How Maritime Trade and the Indian Sub-Continent Shaped the World by Nick Collins

ARRSE Rating
4.00 star(s)
Ice Age to the Mid-Eighth Century

I have to start by saying this book is not in my usual reading comfort zone, but it is a well written version of events covering a huge period of human existence. This is book one of three! The scale of the task is huge running from the northern parts of Europe, through the Mediterranean to India and the Far East, all before the Suez Canal of course.

The book is somewhat academic in style, but very readable, nonetheless. The author has done a very good job in taking such a large subject, breaking it down into the relevant parts with loads of little bits of information dropped in. One such is about how the various types of tribes/clans etc worked and lived. The adventurous maritime traders were like the alpha-male while the farmer tribes were lower in the pecking order. As such, while maritime traders would take famers daughters as wives, this would not happen the other way round. It is little vignettes like this that keep the story human.

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The first Chapter – Philosophy and Themes - is the author’s view on history, how he approached this subject and how he decided to include which bits. In itself this is a very interesting look at how historians work, gather their information and interpret it. This Chapter sets up the whole book very nicely.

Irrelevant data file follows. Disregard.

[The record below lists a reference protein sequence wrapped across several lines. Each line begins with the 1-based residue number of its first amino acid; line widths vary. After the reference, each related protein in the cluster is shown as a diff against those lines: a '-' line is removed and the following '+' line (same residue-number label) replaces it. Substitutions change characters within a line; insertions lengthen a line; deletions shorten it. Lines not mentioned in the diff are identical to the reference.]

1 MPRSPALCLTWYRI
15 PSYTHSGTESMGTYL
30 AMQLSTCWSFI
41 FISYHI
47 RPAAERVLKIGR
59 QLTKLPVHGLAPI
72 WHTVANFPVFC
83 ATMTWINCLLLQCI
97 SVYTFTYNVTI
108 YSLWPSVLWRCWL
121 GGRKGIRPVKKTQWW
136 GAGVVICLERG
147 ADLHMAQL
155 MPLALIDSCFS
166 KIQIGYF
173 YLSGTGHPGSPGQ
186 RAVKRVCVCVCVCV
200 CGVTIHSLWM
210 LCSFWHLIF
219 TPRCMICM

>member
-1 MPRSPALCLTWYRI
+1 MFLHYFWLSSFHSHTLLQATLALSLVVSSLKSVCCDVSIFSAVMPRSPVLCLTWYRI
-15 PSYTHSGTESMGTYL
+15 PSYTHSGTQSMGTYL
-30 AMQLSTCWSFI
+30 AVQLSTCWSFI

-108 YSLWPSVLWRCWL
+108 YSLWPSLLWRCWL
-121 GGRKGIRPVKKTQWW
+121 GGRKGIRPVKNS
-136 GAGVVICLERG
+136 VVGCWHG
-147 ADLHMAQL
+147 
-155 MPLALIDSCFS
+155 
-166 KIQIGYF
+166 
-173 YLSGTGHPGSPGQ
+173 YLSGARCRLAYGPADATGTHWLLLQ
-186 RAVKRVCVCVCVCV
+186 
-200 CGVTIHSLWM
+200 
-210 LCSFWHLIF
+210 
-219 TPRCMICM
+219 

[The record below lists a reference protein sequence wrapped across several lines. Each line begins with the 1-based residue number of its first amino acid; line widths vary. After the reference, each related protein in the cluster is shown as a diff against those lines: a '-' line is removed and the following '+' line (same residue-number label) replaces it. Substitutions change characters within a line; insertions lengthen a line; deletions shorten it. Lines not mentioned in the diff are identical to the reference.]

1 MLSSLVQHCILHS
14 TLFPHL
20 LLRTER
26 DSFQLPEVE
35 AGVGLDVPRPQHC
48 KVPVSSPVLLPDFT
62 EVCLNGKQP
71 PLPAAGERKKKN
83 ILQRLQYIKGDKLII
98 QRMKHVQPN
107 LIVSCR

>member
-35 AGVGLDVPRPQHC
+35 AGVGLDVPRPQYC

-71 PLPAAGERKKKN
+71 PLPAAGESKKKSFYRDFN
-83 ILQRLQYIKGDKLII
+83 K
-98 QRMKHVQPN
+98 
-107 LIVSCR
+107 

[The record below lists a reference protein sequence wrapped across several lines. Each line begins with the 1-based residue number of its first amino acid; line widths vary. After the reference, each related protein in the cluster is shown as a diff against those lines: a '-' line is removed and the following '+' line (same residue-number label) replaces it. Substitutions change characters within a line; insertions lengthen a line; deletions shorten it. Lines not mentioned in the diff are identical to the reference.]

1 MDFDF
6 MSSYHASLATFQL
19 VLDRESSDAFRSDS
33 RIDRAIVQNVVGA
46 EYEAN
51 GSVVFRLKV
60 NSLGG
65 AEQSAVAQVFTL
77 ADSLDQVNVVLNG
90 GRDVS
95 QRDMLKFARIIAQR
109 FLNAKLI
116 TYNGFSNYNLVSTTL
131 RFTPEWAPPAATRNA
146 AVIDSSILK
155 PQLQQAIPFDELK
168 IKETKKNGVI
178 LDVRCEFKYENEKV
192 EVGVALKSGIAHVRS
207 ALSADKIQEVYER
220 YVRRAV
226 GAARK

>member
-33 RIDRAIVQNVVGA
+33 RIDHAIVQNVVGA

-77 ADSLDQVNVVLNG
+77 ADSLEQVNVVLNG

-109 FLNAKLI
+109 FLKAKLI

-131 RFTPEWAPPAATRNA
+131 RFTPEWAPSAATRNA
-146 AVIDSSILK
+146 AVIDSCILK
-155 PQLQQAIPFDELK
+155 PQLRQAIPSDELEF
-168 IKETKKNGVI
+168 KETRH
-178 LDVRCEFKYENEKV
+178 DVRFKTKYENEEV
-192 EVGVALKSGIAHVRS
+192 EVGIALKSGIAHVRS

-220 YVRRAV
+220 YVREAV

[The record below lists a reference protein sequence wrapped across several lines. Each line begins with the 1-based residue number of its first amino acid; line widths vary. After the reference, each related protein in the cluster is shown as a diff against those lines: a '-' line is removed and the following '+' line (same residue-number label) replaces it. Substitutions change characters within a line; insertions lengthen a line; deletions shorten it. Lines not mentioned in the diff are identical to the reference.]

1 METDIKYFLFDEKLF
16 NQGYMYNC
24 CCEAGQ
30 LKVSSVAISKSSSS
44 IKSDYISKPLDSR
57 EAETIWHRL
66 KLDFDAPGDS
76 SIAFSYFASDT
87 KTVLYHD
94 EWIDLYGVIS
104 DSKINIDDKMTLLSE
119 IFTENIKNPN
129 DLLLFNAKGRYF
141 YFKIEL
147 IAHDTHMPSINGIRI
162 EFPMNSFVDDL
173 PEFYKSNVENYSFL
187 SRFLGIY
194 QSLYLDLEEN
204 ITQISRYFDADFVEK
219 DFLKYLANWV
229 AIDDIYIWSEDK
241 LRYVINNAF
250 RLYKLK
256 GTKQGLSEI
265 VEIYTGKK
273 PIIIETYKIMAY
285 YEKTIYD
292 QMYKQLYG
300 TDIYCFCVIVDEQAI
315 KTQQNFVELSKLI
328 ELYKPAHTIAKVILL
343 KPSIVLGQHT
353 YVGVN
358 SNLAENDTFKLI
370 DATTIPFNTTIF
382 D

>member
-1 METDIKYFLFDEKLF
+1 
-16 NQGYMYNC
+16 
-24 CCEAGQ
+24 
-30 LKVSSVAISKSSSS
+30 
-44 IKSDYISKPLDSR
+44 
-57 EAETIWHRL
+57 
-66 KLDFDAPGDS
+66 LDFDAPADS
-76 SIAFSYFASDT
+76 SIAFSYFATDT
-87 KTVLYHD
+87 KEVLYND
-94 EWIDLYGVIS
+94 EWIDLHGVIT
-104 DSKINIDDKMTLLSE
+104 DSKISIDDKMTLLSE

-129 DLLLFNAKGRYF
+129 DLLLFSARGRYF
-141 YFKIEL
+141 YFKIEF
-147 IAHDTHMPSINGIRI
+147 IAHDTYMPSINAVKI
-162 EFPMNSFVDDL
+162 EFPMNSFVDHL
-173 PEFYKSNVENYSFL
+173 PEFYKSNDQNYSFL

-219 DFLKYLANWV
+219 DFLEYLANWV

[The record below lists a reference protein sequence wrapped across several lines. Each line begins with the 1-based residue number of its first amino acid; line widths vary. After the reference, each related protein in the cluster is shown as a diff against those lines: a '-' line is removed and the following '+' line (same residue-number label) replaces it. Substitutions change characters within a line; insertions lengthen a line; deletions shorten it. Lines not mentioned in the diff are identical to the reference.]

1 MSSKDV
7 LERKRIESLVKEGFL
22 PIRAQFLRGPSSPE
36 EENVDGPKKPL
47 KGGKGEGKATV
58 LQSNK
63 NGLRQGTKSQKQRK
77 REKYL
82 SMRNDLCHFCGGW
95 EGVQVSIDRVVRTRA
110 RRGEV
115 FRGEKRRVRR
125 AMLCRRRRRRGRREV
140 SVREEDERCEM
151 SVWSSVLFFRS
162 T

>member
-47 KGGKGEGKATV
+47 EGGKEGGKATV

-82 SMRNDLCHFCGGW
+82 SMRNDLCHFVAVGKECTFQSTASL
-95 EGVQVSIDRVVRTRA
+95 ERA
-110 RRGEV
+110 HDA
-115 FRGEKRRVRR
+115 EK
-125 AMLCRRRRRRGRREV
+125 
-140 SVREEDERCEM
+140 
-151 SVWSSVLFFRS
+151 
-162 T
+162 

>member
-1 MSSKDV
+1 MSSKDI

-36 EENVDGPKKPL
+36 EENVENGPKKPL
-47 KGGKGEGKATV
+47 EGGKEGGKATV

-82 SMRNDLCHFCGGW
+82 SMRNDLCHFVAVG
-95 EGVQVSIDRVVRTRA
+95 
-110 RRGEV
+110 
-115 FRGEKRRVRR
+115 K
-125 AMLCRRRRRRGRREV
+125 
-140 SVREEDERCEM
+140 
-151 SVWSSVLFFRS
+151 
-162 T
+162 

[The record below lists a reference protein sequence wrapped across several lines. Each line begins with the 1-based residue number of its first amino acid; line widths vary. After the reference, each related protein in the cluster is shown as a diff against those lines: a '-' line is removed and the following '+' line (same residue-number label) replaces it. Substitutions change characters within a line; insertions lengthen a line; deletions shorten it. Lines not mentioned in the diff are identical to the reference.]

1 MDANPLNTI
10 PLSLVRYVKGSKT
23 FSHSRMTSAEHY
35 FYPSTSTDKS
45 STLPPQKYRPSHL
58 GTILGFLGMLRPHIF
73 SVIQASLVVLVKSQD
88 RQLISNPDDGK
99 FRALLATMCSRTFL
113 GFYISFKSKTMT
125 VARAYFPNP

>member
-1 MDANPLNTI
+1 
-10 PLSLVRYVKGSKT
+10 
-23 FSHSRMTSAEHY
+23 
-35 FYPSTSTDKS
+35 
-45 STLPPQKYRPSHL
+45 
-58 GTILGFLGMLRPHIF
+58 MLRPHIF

The following Chapters chart the start of maritime trade, the rise of Sea Lords and their effect on the development of the human on this planet. It would be remiss of me as a very poor academic to try and summarise these Chapters but the author does this in a very easy reading style, for which I am most grateful.

The Mediterranean though takes centre stage in this area of human development and the author devotes several Chapters to this area, dealing with Phoenicians, Carthaginians, Roman, Greeks, Levantines and others surround the “Middle of the World Sea”. The final Chapters move east to the Indies and the Far East taking the story up to the 8th Century. As I said, this is just book one of three.

In the final Chapter, the author explains how the old adage “plus ca change, plus c’est la meme chose” or as the author puts it “Continuity and Change”.

The book is 358 pages long with vast amounts of information crammed in yet not in a boring way. The bibliography is 10 pages long so should you wish to take further……….

The author is to be congratulated in bring such an interesting book which helps to start to explain why we enjoy our lifestyle today.

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